Hypertension of the blood (hypertension)

The high blood pressure of a person is a significant risk factor for stroke and heart disease. Research has shown a connection between insulin resistance and high blood pressure. If patients suffer from both HBP and Diabetes, a common combination, their risk of CVD rises even higher.

Abnormal cholesterol levels and high triglycerides

People with Diabetes typically have high cholesterol levels, including the high LDL (“bad”) cholesterol as well as lower HDL (“good”) cholesterol as well as high triglycerides. That is typically seen in people who suffer from premature coronary heart disease. It’s also typical of a lipid disorder associated with insulin resistance known as atherogenic dyslipidemia, also known as diabetic dyslipidemia, that occurs in people with Diabetes. Learn more about cholesterol issues and how they are related to Diabetes.


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Obesity is a significant danger factor in CVD, which has also been found to be strongly connected to insulin resistance. Weight loss may increase the risk of cardiovascular disease, reduce the amount of insulin in the blood and improve insulin sensitivity. The effects of insulin resistance and obesity have been linked to other risk factors, such as high blood pressure.

Inactivity in physical form

Physical inactivity is a second possibility for risk factors that can be modified to increase the risk of diabetes resistance, as is CVD. Losing weight and exercising can help prevent or delay the development of Type 2 diabetes, reduce blood pressure and lower the risk of stroke and heart attack. Any moderate to vigorous physical activity can be beneficial, like activities at home, sports, gardening, and activities that are related to work.

To maintain overall health and fitness for overall cardiovascular health, American Heart Association recommends a minimum of 150 minutes of moderate-intensity aerobic exercise. It must be accompanied by 75 minutes of vigorous aerobic exercise each week (or an amalgamation of both) and moderate-to-high-intensity exercise for muscle strengthening at least two times weekly.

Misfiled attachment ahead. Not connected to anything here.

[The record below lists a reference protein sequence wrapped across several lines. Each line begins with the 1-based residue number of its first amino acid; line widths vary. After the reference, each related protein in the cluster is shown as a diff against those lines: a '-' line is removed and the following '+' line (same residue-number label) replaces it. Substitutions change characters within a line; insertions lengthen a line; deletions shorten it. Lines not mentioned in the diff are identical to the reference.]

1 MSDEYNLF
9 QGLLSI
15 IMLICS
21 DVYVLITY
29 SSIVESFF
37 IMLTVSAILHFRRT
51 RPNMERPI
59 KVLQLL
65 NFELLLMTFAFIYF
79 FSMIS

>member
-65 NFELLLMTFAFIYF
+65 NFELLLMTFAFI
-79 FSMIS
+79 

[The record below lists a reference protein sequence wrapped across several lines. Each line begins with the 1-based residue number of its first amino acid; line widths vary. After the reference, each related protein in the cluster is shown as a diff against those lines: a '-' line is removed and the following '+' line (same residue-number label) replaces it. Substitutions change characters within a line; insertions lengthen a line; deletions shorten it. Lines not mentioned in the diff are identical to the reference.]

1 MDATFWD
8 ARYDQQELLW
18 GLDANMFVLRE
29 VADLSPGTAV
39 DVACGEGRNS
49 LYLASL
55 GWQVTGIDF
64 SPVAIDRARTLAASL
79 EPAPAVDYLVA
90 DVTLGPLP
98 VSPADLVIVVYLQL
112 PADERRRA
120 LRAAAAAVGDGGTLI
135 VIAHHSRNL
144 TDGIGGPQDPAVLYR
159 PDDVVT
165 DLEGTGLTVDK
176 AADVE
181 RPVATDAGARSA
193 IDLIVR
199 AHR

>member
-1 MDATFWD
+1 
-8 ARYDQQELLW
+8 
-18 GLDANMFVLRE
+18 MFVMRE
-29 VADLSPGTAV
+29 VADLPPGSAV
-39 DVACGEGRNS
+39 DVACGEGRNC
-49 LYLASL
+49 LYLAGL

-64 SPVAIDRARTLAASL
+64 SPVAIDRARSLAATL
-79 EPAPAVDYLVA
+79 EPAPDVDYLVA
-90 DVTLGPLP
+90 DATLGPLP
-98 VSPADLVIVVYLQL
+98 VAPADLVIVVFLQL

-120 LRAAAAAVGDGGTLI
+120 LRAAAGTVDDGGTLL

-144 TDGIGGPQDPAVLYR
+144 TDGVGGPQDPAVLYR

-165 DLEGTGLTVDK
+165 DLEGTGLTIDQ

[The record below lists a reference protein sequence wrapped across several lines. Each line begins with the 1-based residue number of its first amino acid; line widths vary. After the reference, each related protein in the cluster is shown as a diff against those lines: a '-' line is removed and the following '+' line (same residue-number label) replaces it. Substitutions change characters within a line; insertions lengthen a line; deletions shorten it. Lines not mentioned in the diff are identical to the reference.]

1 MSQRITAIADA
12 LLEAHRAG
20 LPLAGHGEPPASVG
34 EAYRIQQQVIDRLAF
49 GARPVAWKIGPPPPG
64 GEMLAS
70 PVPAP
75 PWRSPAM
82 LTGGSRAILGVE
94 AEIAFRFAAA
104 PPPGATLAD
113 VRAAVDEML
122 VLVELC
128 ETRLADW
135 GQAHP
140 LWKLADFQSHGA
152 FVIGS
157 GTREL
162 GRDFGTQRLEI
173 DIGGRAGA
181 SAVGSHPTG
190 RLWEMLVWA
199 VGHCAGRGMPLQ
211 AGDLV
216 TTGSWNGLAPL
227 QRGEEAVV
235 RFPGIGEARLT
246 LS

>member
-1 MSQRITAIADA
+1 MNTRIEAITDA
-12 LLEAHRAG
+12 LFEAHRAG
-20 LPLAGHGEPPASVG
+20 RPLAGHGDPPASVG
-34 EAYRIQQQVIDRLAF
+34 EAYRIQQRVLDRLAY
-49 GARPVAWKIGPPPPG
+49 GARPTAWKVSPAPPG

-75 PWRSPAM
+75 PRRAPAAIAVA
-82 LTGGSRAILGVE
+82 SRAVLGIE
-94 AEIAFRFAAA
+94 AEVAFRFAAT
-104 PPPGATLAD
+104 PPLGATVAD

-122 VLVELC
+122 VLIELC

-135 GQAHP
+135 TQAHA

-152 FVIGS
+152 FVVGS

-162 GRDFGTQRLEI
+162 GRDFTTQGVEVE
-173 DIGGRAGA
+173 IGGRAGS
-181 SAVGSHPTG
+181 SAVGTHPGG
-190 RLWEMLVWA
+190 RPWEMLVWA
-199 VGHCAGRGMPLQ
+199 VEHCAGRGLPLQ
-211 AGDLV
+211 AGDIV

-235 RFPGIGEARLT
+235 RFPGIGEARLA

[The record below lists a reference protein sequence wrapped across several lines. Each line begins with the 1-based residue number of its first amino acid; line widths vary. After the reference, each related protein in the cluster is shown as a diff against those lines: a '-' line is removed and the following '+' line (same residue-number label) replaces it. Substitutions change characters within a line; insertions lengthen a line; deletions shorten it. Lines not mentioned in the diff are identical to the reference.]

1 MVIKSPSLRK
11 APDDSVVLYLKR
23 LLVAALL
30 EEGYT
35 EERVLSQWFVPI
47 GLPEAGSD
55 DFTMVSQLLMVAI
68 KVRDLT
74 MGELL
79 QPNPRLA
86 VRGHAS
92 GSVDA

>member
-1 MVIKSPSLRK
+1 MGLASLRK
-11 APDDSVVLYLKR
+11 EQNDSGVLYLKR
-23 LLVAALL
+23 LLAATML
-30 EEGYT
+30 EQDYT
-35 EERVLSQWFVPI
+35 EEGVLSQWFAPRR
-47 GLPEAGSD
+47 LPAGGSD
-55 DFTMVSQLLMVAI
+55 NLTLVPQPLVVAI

Blood sugar levels that are not adequately controlled (too excessive) or outside the normal range

The effects of Diabetes may cause your blood sugar levels to increase in dangerous amounts. It is possible to require medication to control your blood sugar levels.


Whether or not they have Diabetes, smoking cigarettes put individuals at a higher risk of stroke and heart disease. Find out how to quit smoking.

Patients who suffer from diabetes or insulin resistance and at least one risks are at higher risk of developing stroke or heart disease. People living with Diabetes can avoid or delay the development of heart or blood vessel diseases by reducing the risk factors that can cause it. Your health care provider will conduct periodic tests to determine if you’ve been affected by any risk factors associated with Cardio Vascular Disease.

The sexual adverse effects of diabetes

“Sexual dysfunction is any issue that arises in the sexual response cycle. “Everything from attaining an erection to reduced libido can be an issue for people with diabetes.”

Although the majority of the studies are focused on the issue of male sexual dysfunction in Diabetes, the condition affects women too. “With women of all ages, the more time you have Diabetes, the more likely you will be to be affected by sexual dysfunction in a way.